New York AG investigating Massive Scheme to Corrupt FCC’s Comment Process on Net Neutrality

ew York AG Eric Schneiderman -net neutrality public comment process

The New York Attorney General’s Office is investigating a massive scheme to corrupt the Federal Communication Commission’s (FCC) public comment process on net neutrality.

On Tuesday, the FCC announced its plan to dismantle the net neutrality rules that ensure a competitive, fair, and open internet. The Commission will vote on the issue on December 14.

In April, the FCC started a public comment process regarding the proposed rule-making to repeal net neutrality rules. The following month, researchers and reporters discovered anomaly in the public comment process. They found a large number of fake comments regarding the possible cancellation of net neutrality rules.

FCC refused to help in the investigation of fake net neutrality comments

In an open letter to FCC Chairman Ajit Pai, Schneiderman said the Commission “has been unwilling to assist” in the efforts to investigate the illegal activity on its public comment process.

According to Schneiderman, the FCC “refused its multiple requests for crucial evidence in its sole possession.”  The attorney general emphasized that those evidence are important for his office to continue its investigation.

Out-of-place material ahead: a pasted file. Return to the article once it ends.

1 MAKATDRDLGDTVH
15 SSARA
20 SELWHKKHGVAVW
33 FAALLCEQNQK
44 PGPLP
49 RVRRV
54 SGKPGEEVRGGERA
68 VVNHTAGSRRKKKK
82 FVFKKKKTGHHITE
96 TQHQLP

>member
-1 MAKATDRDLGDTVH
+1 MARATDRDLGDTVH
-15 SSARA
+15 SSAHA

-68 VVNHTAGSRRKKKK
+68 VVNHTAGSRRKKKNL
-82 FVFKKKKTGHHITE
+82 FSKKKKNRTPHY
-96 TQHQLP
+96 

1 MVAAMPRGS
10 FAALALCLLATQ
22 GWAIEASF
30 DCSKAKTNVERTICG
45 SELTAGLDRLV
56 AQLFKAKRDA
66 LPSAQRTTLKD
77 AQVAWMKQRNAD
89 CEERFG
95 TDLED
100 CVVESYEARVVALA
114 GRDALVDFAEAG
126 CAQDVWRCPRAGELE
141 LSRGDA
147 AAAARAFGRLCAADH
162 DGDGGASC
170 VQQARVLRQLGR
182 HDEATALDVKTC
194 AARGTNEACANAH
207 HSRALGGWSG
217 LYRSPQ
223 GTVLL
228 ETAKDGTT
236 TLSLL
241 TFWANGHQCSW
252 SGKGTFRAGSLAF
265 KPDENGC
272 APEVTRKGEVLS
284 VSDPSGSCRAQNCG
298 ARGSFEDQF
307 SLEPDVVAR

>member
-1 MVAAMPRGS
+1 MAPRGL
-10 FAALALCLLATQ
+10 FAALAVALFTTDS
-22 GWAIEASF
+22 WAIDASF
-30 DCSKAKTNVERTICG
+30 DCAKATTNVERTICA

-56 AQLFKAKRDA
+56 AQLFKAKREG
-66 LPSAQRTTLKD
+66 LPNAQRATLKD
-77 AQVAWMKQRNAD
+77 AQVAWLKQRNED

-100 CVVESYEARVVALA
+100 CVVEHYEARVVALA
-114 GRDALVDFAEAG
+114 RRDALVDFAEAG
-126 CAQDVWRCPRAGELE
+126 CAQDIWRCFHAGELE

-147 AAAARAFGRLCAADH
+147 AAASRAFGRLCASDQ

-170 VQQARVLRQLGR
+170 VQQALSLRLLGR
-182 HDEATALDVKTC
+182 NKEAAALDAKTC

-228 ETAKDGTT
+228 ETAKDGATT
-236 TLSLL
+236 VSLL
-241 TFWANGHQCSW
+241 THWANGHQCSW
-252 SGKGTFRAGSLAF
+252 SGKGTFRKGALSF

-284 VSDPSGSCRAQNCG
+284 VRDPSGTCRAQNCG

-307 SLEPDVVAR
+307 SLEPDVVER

Additionally, Schneiderman explained to Pai that his office analyzed the public comments on net neutrality rules submitted to FCC.  The analysis showed misuse of identities of hundreds of thousands of Americans–victims were residents of New York, California, Georgia, Missouri Ohio, Pennsylvania, Texas, and other States.

The attorney general told Pai, “Impersonation and other misuse of a person’s identity violate New York law.” That is the reason his office launched an investigation into the matter.

Schneiderman says probe is about the right to control one’s own identity

Furthermore, Schneiderman emphasized that the probe is not about the “substantive issues concerning net neutrality.” It is “about the right to control one’s own identity.”  The investigation also aims to “prevent the corruption” of the FCC public comment process.

“Misuse of identity online by the hundreds of thousands should concern everyone — for and against net neutrality, New Yorker or Texan, Democrat or Republican,” said Schneiderman.

Moreover, Schneiderman encouraged the FCC to reconsider its refusal to help in the investigation to identify and hold accountable the perpetrators of the illegal activity.